On why sometimes you should go forth and ignore good advice.

I spent ten years in Alaska. I moved there alone and I lived alone for four or five of those years. I worked behind both bars and desks alone. And for half of the ten years I lived there, I spent lots of time at home alone because even though I’d rather be out camping or fishing or adventuring, I couldn’t find anyone to go with me and I’d been scared off going it alone.
All the advice was the same, every single time. “Don’t go alone,” they’d say.
People have been telling me that in almost every situation my entire adult life, and I successfully ignored them most of that time. I think maybe it’s because my mom never told me that. She understood the desire to be out in the world and observe it on your own, without the clutter of companionship; without the restraint of addressing someone else’s pace or preoccupations or schedules. She told me about growing up in the country and spending full days rambling around the rural South on her own and she never discouraged me from doing the same when I became the echo of her youth, another lonesome-loving wild child of the Mississippi Delta.
I’d spend all day out on my own before I even hit double digits, dodging near-misses from snakes and coming face to face with alligator snapping turtles as big as the hood of a car. There were always scrapes and bruises and bumps to report when I’d roll into the kitchen at dinner time after a full day on the lam. It’s a wonder I was never injured, honestly, but Mom told me that she couldn’t worry about us all the time. She couldn’t protect us at every moment of every day, so she shared what guidance she could and let us loose on the world. I think her faith helped her—but I have another kind of faith. The kind where I’m just simply OK with whatever is to come as long as it comes when I’m living life to its fullest.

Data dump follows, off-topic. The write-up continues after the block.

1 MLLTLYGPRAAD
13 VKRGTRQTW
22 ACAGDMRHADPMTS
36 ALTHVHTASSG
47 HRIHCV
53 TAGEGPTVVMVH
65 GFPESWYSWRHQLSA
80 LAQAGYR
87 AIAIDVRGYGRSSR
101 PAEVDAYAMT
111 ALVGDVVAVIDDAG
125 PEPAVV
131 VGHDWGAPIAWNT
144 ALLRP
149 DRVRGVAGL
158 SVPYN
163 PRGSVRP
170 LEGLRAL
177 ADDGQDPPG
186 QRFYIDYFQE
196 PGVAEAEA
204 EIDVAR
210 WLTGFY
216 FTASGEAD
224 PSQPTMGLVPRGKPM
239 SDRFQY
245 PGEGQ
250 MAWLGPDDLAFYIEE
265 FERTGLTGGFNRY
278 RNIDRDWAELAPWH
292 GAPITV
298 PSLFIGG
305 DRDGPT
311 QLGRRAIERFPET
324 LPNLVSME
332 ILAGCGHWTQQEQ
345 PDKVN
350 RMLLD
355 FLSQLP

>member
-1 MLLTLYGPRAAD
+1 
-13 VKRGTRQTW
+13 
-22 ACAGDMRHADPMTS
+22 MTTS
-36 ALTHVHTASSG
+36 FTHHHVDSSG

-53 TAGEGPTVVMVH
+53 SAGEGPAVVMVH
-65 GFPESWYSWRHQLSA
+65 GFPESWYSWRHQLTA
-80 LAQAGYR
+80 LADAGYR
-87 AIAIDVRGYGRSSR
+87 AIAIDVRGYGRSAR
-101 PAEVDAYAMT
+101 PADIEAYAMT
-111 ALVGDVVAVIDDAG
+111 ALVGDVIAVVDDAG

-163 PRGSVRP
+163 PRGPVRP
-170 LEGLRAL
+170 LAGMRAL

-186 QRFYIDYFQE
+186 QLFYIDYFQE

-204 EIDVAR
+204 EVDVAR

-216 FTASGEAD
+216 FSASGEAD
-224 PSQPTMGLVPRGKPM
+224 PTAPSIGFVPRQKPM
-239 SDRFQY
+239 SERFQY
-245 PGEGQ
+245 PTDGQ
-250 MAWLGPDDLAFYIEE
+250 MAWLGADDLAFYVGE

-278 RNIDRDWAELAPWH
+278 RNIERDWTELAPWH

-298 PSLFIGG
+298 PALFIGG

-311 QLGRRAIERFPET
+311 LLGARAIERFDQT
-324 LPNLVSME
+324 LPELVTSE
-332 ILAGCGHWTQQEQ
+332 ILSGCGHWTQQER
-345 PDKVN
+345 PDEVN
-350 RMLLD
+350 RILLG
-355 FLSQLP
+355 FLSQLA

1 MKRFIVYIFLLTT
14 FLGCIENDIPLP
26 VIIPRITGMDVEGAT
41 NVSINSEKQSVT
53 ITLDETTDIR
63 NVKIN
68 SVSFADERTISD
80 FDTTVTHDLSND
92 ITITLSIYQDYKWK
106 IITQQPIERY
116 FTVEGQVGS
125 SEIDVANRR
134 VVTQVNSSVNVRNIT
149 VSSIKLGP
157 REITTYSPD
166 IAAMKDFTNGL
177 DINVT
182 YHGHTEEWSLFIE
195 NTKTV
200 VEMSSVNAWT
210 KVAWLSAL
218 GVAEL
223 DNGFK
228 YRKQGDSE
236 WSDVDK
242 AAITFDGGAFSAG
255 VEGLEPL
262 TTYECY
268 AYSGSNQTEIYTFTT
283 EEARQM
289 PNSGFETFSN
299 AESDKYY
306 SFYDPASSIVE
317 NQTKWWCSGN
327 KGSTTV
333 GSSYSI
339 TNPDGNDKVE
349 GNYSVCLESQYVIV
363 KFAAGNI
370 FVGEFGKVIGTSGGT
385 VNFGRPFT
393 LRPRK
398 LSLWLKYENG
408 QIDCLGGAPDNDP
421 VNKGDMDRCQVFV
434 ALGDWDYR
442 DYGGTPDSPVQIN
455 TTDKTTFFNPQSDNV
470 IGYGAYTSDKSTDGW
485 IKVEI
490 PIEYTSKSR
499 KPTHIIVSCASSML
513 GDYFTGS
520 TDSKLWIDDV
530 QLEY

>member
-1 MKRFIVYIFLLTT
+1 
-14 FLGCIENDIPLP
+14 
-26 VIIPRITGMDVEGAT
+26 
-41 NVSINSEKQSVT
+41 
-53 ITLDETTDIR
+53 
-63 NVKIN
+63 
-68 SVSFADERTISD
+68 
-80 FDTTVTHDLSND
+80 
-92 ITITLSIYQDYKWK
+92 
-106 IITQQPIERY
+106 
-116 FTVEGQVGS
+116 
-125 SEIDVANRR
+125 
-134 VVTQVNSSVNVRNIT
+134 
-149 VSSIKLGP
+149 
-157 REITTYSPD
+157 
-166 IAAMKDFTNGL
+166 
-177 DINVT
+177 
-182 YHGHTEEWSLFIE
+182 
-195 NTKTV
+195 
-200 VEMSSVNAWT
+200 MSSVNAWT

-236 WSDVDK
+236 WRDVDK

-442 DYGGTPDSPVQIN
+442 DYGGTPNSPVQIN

I never let fear stop me in Hawaii, driving from one end of old Molokai to another on an old beat up Honda Mule. I never let it stop me in Memphis, traversing neighborhoods at hours that would make decent folk go white with concern. I didn’t let it stop me my first summer in Alaska, in Denali, and I didn’t let it stop me in New York City after that.
Something happened during my second stay in Alaska, though. The long one. I don’t know what it was. I guess all the dire warnings finally caught up with my more sensible self. I didn’t feel so bullet proof in the world anymore. I let it all get to me and I sat around wasting time, waiting for someone to join me on an adventure because for the first time in my life the world had succeeded in making me afraid.
Sometimes I think that’s the only reason I stayed there so long. My “Alaska Bucket List” wasn’t dwindling. I worked weekends when most others worked week days and could never quite seem to coordinate to do anything with anyone else. I guess eventually I just got tired of waiting. I started collecting the things I’d need to enjoy the outdoors on my own instead of relying on someone else’s tent or stove. I started small with going to places I was familiar with, places I’d gone with groups in the past and had missed for too long. People still said “don’t go alone” but something funny happened—nothing.
And the same thing happened again and again and again. Nothing. I always came home safe, and perhaps more unscathed than I had as a child. I was always careful, I always educated myself on an area and took precautions and told people where I was going and when I should be back. Alaska is a particularly dangerous place by many measures. If things go wrong you bear a much greater risk of not being found in a timely manner—or at all, if they go really wrong. It’s happened many times before, and perhaps it was this collection of dire warnings and regular news stories of misadventures that kept me at home so often.
And it’s starting to happen again here in Mexico. Even after ignoring the pushback from all the people that warned me that I shouldn’t come here, that it was too dangerous, “especially alone.” I find myself surrounded by others who did the same, but now many of them are the very ones who regale me with horrifying anecdotes of A Million Ways to Die in Mexico.